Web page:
Memorial of St. John of the Cross

Today the Catholic Church celebrates the memorial of John of the Cross, one of the most acclaimed of the Christian mystical theologians and considered by some to be Spain’s greatest lyrical poet.  

In The Ascent of Mount Carmel (one of two works that began as a series of poems written while he as in prison), John of the Cross warns against the dangers of dwelling on supernatural apprehensions that may arise in prayer. It is an important warning, because many fall into the trap of thinking the supernatural stuff is the point. But his warning is even more generally applicable in regard to the dangers of self-esteem and vanity that may arise in those following a spiritual path.  He writes:

These supernatural apprehensions of the memory, if esteemed, are also for spiritual persons a decided occasion for slipping into some presumption of vanity. Since anyone not receiving these is liberated from falling into this vice, because nothing within him warrants this presumption, so, on the other hand, anyone receiving them will be exposed to the idea that he is now worth something on account of these supernatural communications. Though, indeed, a person, in considering himself unworthy, can attribute them to God and be thankful for them, yet there usually remains in the spirit a certain hidden satisfaction and an esteem both for the communication and for oneself. Consequently, without one’s realizing it, an abundant spiritual pride will be bred.

This is quite evident form the displeasure and aversion these individuals feel toward anyone who does not laud their spirit nor value their communications, and from the affliction they experience upon thinking or being told that others receive the same favors or even better ones. All this is born of hidden self-esteem and pride. And these persons are not fully aware that they are steeped in pride….[T]hey are full of hidden self-esteem and satisfaction, more pleased with their own spirit and spiritual goods than with those of their neighbor. They resemble the Pharisee who thanked God that he was not like other men, and that he had the various virtues, and who from the thought of these virtues derived self-satisfaction and presumption….Since they observe interiorly some apprehensions and devout and sweet feelings, which they think are of divine origin, they become self-satisfied to the extent of thinking that they are very close to God, and that others who are without them are very far from Him, and, like the Pharisee, they look down upon these others….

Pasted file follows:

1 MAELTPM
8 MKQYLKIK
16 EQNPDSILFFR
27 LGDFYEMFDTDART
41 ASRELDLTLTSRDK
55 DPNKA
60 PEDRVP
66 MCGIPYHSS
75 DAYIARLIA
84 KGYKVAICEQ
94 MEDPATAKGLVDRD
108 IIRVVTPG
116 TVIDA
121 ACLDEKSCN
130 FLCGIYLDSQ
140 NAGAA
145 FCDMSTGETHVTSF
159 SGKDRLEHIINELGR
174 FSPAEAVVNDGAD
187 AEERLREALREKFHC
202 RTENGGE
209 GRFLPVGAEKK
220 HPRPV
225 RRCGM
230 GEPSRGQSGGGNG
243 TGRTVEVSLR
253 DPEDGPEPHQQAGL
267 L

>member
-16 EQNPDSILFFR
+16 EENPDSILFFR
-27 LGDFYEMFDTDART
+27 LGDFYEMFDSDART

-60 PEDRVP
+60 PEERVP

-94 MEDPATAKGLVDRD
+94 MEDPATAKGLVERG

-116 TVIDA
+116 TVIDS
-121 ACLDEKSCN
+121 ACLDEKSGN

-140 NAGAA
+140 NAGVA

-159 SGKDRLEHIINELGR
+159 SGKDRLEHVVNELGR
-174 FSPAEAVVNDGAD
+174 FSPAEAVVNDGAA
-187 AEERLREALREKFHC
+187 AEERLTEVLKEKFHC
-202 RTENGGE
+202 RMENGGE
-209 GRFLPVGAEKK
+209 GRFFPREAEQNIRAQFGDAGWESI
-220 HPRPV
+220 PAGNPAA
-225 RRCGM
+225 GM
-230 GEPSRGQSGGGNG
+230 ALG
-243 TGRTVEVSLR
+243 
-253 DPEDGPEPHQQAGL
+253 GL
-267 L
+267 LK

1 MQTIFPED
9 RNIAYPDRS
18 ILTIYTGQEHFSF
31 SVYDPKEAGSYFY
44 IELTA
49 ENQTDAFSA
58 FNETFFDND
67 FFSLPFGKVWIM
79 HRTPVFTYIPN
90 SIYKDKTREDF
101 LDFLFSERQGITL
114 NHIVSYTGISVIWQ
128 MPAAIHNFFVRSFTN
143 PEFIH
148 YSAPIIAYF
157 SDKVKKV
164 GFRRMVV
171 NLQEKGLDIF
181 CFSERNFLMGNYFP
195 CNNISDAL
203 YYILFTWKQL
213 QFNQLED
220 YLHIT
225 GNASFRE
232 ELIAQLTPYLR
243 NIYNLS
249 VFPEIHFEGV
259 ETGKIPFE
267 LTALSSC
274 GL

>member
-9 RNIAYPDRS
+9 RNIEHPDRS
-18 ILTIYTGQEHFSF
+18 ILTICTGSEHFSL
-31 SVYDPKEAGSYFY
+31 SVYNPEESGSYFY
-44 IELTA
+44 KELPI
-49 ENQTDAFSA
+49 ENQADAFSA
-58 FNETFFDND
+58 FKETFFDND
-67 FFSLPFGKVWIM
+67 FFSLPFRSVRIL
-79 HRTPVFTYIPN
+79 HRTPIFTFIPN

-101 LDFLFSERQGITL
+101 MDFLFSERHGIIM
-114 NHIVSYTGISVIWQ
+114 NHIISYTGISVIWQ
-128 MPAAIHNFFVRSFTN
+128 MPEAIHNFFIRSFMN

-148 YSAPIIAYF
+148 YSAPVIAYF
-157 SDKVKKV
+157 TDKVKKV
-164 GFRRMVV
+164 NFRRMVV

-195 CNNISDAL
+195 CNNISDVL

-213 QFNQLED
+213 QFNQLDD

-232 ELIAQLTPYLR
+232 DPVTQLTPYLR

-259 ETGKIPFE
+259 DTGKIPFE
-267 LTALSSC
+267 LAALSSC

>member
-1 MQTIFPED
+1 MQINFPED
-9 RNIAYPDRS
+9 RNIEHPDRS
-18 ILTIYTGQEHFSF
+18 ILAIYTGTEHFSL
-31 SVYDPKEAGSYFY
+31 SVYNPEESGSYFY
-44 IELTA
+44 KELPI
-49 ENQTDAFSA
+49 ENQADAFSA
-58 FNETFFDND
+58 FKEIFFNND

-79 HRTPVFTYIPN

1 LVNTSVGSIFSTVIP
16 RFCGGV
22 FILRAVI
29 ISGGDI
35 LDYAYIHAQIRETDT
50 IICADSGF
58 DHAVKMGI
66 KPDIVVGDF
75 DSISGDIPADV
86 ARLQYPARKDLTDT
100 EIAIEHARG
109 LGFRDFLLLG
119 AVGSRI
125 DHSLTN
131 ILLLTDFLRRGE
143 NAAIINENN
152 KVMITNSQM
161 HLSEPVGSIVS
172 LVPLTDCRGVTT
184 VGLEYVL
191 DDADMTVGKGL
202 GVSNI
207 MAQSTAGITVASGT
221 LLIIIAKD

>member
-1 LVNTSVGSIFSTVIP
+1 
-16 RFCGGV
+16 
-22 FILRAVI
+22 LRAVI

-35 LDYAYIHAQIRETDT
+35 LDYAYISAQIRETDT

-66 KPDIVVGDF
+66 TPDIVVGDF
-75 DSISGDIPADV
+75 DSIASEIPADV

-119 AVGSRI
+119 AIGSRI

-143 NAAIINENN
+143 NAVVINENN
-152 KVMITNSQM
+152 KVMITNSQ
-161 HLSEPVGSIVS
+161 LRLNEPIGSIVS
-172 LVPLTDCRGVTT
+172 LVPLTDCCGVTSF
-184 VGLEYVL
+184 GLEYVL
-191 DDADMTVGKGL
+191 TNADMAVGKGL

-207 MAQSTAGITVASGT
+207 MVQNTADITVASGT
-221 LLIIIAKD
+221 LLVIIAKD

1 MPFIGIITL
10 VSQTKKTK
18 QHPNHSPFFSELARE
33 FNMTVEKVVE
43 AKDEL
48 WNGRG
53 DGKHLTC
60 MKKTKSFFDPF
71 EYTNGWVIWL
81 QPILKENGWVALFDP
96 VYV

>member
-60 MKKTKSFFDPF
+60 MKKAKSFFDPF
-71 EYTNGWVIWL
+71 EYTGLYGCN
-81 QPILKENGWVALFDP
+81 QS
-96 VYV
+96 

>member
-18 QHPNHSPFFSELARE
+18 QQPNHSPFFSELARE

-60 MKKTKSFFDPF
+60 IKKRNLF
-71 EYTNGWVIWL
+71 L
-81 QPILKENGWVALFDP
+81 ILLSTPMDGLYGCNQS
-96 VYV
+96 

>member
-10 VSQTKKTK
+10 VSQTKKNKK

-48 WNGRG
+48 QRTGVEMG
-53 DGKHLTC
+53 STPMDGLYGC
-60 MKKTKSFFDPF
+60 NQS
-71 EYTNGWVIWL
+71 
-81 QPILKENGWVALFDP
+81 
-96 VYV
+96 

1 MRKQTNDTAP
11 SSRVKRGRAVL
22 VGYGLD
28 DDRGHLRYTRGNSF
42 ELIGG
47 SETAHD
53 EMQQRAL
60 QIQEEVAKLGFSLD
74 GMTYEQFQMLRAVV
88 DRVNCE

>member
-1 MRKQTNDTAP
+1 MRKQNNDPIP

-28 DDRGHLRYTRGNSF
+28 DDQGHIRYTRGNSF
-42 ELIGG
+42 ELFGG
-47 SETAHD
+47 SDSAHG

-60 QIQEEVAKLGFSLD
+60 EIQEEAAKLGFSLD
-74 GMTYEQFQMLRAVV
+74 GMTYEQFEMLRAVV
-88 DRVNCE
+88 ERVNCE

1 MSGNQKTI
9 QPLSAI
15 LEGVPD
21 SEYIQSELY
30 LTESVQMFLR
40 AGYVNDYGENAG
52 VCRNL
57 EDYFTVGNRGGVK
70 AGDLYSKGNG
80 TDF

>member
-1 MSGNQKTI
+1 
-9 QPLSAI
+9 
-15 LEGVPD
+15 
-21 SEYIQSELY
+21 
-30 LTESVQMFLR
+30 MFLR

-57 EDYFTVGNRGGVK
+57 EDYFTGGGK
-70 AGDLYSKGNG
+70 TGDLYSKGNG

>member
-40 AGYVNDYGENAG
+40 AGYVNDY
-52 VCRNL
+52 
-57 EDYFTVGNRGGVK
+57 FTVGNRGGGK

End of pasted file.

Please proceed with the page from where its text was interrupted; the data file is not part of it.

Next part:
[A]ll the visions, revelations, and feelings from heaven, or whatever else one may desire to think upon, are not worth as much as the least act of humility. Humility has the effect of charity; it neither esteems nor seeks its own, it thinks no evil save of self, it thinks no good of self but of others.

During this Advent season, as we prepare ourselves for the coming of Christ, you might spend some time reflecting on John’s words and asking yourself:

Are there times when you feel your own spiritual progress makes you “better” than others? 

Do feelings of pride and self-esteem arise in respect of your spiritual practice? 

And, perhaps most importantly: How do you need God to be with you to combat those feelings? 

John of the Cross was one of the mystics we prayed with during the 2008, Retreat in Daily Living at UST Law School on the theme, Praying with the Mystics that I offered at UST Law School. Here is a recording of the reflection I gave to the participants that day.